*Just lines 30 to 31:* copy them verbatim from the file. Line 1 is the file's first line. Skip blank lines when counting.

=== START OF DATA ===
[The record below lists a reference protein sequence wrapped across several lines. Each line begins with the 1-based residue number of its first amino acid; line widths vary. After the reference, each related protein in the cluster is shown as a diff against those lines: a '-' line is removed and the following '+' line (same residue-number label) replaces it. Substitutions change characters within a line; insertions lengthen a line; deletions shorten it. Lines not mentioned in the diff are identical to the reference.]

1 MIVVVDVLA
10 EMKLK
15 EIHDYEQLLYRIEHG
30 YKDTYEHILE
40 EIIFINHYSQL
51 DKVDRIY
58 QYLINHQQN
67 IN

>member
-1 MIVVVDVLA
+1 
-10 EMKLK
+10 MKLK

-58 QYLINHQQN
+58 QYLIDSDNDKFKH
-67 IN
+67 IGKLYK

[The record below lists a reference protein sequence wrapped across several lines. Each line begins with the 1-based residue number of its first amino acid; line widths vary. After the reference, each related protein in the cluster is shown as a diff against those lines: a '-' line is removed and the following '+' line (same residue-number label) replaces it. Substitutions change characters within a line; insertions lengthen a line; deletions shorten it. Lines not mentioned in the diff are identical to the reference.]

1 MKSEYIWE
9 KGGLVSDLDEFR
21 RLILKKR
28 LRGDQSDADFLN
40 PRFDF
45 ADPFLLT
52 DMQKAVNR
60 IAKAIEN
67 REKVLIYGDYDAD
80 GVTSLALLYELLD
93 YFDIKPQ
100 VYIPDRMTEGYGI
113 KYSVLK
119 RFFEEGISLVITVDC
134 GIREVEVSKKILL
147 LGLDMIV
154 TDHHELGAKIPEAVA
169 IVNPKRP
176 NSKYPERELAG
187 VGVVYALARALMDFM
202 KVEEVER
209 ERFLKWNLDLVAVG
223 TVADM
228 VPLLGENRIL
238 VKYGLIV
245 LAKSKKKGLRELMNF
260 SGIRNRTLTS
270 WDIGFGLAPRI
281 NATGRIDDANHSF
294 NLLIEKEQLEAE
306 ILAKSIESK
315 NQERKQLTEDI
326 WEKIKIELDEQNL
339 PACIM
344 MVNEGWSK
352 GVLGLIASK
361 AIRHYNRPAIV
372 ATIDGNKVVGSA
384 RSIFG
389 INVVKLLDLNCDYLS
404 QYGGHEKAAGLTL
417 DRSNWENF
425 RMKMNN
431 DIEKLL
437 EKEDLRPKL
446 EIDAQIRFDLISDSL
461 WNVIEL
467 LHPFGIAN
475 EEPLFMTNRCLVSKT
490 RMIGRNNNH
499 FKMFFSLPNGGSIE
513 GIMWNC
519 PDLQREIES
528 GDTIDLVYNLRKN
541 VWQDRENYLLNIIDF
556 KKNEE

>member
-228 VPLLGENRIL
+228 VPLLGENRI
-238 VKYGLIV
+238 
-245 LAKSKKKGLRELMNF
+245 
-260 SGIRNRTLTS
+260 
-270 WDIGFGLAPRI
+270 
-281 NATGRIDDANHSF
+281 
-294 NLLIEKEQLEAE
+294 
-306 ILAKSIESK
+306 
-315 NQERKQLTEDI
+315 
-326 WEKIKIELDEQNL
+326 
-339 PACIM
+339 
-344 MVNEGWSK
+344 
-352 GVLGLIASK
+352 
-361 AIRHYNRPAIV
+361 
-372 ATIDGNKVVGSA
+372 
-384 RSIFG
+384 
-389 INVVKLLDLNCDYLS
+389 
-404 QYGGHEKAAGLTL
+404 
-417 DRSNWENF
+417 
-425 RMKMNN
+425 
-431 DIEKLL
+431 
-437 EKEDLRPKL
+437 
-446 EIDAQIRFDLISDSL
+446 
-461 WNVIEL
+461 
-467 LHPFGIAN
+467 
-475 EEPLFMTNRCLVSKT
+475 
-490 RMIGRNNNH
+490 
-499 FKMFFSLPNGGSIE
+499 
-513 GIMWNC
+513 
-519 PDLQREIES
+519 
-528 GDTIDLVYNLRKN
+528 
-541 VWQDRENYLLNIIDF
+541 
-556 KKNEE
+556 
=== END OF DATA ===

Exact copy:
93 YFDIKPQ
100 VYIPDRMTEGYGI